Born in Brighton, England in 1885, Gladys Attree completed her dance training in London before immigrating to Canada in 1914. Once she had established her first school in Nelson, the Attree School of Dance, she gradually expanded throughout the region, and then to Calgary, Lethbridge and Vancouver. Attree's husband, Jack Hirst, played the piano for classes, and her step-daughters, Joyce and Phyllis Hirst, were lead dancers in her Vancouver shows.
In 1927 the Gladys Attree Dancers were at the Pantages as part of the stage line-up (two films comprised the screen part of the bill). A newspaper photo, headlined “Frolicsome Foot-Artists Face Photographer,” shows seven pertly posed dancers. The caption reads:
Professional terpsichorean artists must look to their laurels. The Gladys Attree dancers, who have been gracing the boards at the Pantages during the past two weeks, have amazed audiences with their artistry, poise and precise rhythm of movement. They are all local girls, although their stage appearance, costuming and settings vie with some of the best terpsichorean vaudeville productions that have come out of New York (Sun, June 9, 1927).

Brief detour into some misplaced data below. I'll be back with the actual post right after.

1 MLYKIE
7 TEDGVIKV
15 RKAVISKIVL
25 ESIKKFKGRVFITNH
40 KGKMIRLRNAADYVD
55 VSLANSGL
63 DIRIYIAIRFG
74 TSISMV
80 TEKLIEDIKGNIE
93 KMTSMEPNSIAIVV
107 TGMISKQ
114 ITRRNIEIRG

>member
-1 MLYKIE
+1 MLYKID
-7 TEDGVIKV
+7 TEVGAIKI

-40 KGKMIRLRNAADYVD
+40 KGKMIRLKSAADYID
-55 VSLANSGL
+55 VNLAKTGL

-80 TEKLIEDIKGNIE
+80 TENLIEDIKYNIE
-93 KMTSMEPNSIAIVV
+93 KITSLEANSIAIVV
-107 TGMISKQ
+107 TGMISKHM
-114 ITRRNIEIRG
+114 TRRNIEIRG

The Hirst sisters were known as the “Attree Flashes” when they toured in Canada and the United States on the RKO (Radio Keith Orpheum) circuit. Later, the sisters would direct the Vancouver-based Attree School of Dancing at Davie and Granville.
One of Attree's Nelson students was among the dancers with Ruth St. Denis in her fourth Vancouver appearance. The Sun review on May 20, 1919 singles out the local girl: “Miss St. Denis has with her a highly competent group of young ladies, one of whom, , a clever British Columbia girl, reveals marked ability in various ensembles.” (next page)
©2006, Dance Collection Danse